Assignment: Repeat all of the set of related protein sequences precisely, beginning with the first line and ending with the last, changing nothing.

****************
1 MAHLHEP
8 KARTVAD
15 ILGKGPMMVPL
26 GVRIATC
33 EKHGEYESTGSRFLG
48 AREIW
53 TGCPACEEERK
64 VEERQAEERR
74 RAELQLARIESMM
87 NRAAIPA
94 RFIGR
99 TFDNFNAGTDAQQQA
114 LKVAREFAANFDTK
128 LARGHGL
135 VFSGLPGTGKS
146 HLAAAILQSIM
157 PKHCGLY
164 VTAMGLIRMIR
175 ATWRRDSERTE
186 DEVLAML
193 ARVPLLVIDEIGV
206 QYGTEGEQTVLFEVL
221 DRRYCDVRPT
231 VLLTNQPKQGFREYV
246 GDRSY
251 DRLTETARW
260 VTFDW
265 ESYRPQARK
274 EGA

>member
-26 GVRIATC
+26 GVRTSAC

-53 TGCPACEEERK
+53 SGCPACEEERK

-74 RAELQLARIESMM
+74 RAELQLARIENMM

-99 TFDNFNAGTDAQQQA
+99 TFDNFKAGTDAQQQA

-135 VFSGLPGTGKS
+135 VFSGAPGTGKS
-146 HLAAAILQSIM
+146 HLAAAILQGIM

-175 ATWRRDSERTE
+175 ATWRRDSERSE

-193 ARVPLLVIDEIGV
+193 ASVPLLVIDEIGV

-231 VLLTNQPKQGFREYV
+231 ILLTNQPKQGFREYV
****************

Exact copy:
1 MAHLHEP
8 KARTVAD
15 ILGKGPMMVPL
26 GVRIATC
33 EKHGEYESTGSRFLG
48 AREIW
53 TGCPACEEERK
64 VEERQAEERR
74 RAELQLARIESMM
87 NRAAIPA
94 RFIGR
99 TFDNFNAGTDAQQQA
114 LKVAREFAANFDTK
128 LARGHGL
135 VFSGLPGTGKS
146 HLAAAILQSIM
157 PKHCGLY
164 VTAMGLIRMIR
175 ATWRRDSERTE
186 DEVLAML
193 ARVPLLVIDEIGV
206 QYGTEGEQTVLFEVL
221 DRRYCDVRPT
231 VLLTNQPKQGFREYV
246 GDRSY
251 DRLTETARW
260 VTFDW
265 ESYRPQARK
274 EGA

>member
-26 GVRIATC
+26 GVRTSAC

-53 TGCPACEEERK
+53 SGCPACEEERK

-74 RAELQLARIESMM
+74 RAELQLARIENMM

-99 TFDNFNAGTDAQQQA
+99 TFDNFKAGTDAQQQA

-135 VFSGLPGTGKS
+135 VFSGAPGTGKS
-146 HLAAAILQSIM
+146 HLAAAILQGIM

-175 ATWRRDSERTE
+175 ATWRRDSERSE

-193 ARVPLLVIDEIGV
+193 ASVPLLVIDEIGV

-231 VLLTNQPKQGFREYV
+231 ILLTNQPKQGFREYV